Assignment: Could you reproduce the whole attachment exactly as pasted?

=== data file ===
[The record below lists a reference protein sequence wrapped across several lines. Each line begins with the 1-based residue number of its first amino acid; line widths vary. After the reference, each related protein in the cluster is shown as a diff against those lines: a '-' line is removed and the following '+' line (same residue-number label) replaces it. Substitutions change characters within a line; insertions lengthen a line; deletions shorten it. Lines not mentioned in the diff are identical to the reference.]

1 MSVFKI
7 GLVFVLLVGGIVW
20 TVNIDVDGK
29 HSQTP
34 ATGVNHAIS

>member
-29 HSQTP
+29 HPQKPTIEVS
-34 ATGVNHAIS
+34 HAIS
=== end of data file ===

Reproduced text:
[The record below lists a reference protein sequence wrapped across several lines. Each line begins with the 1-based residue number of its first amino acid; line widths vary. After the reference, each related protein in the cluster is shown as a diff against those lines: a '-' line is removed and the following '+' line (same residue-number label) replaces it. Substitutions change characters within a line; insertions lengthen a line; deletions shorten it. Lines not mentioned in the diff are identical to the reference.]

1 MSVFKI
7 GLVFVLLVGGIVW
20 TVNIDVDGK
29 HSQTP
34 ATGVNHAIS

>member
-29 HSQTP
+29 HPQKPTIEVS
-34 ATGVNHAIS
+34 HAIS